Space Investment Has Moved Past Max-Q, Can it Continue to Ascend?

“Max-Q” is the moment in the launch sequence where a rocket experiences maximum dynamic pressure. After this point, the force on the rocket decreases quickly and the entire mission control room can rest a little easier. The space industry with its myriad of new startups has now successfully gone through its own Max-Q. Over the last decade, these startups have grinded, innovated, and withstood the drag of naysayers and limited amounts of early capital to blaze ahead into higher altitudes.

Recent private and public investing activity in space has been extraordinary, as record amounts of capital have flowed into the sector each of the last three years. A long duration bull market further fueled by easy government monetary policy has been the backdrop for many leading private space companies to come public (and more in the pipeline). So, is this a “release the hounds” or “show me the money” market for investors looking for exposure to space?

New Institutional Love for Space

Rest assured, once a sector starts generating outsized returns one will find plenty of people quickly jumping on the proverbial bandwagon. It was only several years ago that most venture capital firms doubted the space thesis and constantly passed on space startup rounds. Although the cubesat and launch revolutions were already in full bloom, skepticism around capital needs and business models ran rampant.

Today, many venture capital firms are now believers and are making plays in startups up and down the space stack. Bryce Tech reports that 117 venture capital firms made their first space startup investment in 2020. The annual Consumer Electronic Show (CES) recently announced “space tech” as a new category for their 2022 conference. Hedge fund portfolio managers are scrambling to build exposure to the newly public space companies. All the bulge bracket Wall Street firms are now covering the sector and sending bankers to conferences. It has been a quick change in behavior, but one that is expected in an industry growing as rapidly as space.

Lions and Tigers and SPACs Oh My!

Large institutional capital players are doing deep dives into which space assets have competitive moats and can grow into very large businesses. Last week, SpaceX was valued at $100 billion in a secondary transaction, a fourfold increase from their valuation in April 2018 which sat at $25 billion. Most of the recently minted public space companies are less than $5 billion in enterprise value and came through the SPAC door, not the traditional IPO or less popular direct listing door.

The overall SPAC frenzy has been questioned by many. According to SPAC Insider, there are 469 SPACs still searching for an acquisition as their stopwatches continue to tick down. $131 billion of gross proceeds have been raised to date in 2021 versus $83 billion in 2020, although the average size per deal is down to $285 million in 2021 versus $336 million (which was a record high) in 2020. This isn’t rocket science – while pools of PIPE capital are still participating in deals, these growth investors are much more discerning now and the exuberance around SPACs that we saw in 2020 is in the rear-view mirror.

But over the long term, it doesn’t matter how a company floats its stock. Every public company is judged each day by its revenue growth, margins, cash flow, and guidance, so each company must ultimately execute. Revenue has to grow according to what the team has promised the market, and if they miss the mark the share price will suffer. Cash will be generated from excellent margin businesses, or secondaries will float aplenty from subpar teams scrambling to raise capital and dilute shareholders in the process. The wheat will be separated from the chaff, and the leaders will run.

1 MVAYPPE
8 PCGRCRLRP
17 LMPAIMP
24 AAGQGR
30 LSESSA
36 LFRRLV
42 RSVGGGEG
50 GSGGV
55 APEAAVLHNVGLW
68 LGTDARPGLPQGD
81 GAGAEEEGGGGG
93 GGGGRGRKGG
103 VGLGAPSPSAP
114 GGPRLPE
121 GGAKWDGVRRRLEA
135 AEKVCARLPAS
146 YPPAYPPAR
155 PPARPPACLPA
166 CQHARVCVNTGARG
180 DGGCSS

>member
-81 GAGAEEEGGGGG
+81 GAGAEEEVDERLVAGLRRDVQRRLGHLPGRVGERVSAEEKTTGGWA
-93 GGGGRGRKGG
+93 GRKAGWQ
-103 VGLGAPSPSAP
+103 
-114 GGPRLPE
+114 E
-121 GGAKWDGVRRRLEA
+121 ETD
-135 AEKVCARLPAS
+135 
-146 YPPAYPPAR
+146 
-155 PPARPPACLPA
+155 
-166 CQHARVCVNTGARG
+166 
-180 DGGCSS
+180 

A Rising Tide Lifts All Boats

Many private market valuations for space startups have become astronomical. While seed stage valuations remain somewhat reasonable (but still elevated), as soon as a space startup picks up significant contracts and validation, their valuation trajectory picks up dramatically. Growth and hedge funds get swept up in the FOMO (fear of missing out) and bid Series B and C rounds higher to even richer valuations. Series A companies point to these later stage valuations to argue why their insane valuation ask is actually quite reasonable. Smart investors maintain their discipline while overly bullish investors price to perfection and hope their new portfolio space investment can grow into the valuation sooner than later.

It is encouraging to see the number of space startups that have embraced the maturation into adulthood and taken the next step in becoming a public company. How many of these new publicly traded space companies will match SpaceX and reach the $100 billion bar and beyond? There will be large sums of money made in some of the new breed of space startups and public companies, as well as pain for others who literally promised the moon but could not deliver. Experience and execution will matter, as it always does, and this will be the North Star for investors.

Ad Astra

Space investing is having its day after some long years of promise. As in other hot technology areas, there are now enough successful space companies in the market today to warrant the significant level of activity and exposure. Expect to see space become a much larger sector as the leaders increase the scope of their platform and use their public stock to acquire a host of different companies. There will be more and more new space startups anchored by hungry founders that will continue the industry’s incredible innovation. The momentum in space continues to gain speed, and all signs today point to an industry that will continue to see new heights in the years ahead. VS

Mike Collett is the founder and managing partner of Promus Ventures.

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